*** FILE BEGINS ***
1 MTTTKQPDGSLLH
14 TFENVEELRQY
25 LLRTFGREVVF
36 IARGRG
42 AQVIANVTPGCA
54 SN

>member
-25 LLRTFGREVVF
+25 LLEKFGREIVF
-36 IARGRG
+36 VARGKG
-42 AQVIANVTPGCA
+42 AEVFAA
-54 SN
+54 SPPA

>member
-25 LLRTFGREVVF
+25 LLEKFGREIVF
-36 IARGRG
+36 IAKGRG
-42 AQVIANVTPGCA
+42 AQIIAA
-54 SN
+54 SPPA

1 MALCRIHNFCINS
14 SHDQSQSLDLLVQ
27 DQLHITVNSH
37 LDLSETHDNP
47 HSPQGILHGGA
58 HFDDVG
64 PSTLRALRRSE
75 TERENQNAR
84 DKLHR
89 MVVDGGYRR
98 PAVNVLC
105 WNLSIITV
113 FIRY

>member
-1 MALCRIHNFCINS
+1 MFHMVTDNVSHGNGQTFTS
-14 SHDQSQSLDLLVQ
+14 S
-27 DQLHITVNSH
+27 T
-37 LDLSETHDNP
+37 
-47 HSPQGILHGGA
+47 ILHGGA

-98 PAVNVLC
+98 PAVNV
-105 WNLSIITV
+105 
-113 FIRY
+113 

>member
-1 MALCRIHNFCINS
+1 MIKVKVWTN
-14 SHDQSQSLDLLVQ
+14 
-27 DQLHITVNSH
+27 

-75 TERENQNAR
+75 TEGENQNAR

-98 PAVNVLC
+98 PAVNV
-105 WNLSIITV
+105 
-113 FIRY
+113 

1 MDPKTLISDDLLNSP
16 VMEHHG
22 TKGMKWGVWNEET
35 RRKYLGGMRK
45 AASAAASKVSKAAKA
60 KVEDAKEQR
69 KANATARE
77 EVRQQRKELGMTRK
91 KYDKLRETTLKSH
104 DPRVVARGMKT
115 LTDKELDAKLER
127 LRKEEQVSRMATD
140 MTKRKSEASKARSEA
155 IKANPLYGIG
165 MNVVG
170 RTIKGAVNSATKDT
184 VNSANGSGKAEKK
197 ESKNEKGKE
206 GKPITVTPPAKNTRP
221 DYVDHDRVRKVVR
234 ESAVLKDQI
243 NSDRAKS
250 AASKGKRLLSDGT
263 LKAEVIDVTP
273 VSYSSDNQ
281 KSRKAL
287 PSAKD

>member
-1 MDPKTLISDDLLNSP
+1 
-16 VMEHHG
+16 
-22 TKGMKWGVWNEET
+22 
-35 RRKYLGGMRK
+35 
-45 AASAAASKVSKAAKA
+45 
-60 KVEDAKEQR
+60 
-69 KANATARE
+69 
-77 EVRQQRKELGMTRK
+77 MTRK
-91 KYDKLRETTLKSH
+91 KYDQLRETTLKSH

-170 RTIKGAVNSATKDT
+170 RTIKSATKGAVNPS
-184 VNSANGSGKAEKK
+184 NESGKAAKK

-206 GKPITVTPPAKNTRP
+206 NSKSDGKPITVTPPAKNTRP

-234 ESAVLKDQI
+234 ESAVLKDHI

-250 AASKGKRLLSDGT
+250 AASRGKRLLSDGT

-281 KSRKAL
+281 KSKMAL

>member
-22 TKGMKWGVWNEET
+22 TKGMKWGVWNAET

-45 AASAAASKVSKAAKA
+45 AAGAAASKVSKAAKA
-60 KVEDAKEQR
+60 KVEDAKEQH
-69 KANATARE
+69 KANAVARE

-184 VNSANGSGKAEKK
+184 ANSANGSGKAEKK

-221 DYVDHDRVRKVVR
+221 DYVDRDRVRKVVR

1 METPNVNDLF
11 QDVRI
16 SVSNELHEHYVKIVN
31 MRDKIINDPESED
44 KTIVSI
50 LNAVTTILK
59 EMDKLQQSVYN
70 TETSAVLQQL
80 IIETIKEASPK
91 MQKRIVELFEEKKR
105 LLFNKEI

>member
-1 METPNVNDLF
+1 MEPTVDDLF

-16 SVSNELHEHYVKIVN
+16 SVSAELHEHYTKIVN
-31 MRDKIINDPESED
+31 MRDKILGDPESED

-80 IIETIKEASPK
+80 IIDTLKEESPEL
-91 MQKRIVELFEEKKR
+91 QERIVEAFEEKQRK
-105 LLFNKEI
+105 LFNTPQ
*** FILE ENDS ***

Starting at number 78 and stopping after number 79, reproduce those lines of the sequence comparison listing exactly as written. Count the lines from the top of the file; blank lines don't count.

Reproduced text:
91 KYDKLRETTLKSH
104 DPRVVARGMKT